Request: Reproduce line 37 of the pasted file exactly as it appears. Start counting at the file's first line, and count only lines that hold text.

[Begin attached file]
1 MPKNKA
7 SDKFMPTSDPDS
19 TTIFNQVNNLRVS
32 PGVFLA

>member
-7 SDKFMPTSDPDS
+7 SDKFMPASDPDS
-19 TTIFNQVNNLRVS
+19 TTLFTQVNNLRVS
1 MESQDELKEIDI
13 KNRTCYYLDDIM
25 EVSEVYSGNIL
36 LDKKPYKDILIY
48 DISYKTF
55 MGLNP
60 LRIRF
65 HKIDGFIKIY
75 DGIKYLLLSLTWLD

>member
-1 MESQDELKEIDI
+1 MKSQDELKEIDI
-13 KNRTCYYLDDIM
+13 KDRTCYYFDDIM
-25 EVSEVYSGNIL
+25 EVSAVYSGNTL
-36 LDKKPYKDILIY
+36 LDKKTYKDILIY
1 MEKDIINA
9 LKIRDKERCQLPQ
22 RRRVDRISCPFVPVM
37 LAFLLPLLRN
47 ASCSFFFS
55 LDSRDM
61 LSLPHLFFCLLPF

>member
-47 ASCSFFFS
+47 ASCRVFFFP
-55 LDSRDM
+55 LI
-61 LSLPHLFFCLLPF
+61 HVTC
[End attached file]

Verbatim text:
+47 ASCRVFFFP